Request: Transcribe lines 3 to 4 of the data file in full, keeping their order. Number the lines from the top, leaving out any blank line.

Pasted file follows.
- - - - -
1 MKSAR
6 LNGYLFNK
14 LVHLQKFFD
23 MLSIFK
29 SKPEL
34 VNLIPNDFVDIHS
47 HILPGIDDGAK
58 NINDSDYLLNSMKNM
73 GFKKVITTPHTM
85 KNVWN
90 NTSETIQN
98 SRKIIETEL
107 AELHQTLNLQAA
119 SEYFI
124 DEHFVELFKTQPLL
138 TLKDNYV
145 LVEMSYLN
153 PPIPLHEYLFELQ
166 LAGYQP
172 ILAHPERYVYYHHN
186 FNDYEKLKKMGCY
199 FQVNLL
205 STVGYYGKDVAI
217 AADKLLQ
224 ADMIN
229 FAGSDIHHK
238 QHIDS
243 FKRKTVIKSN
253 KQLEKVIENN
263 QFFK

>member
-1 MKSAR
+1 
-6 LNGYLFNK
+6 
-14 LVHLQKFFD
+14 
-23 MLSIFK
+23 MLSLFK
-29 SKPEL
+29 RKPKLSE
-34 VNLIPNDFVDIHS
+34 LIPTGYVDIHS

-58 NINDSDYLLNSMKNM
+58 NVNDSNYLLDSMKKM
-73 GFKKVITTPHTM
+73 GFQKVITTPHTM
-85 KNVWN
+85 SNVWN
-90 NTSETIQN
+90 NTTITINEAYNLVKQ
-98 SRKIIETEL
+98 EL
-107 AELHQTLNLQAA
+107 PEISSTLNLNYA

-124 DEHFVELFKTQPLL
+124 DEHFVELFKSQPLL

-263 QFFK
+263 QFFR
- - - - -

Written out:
14 LVHLQKFFD
23 MLSIFK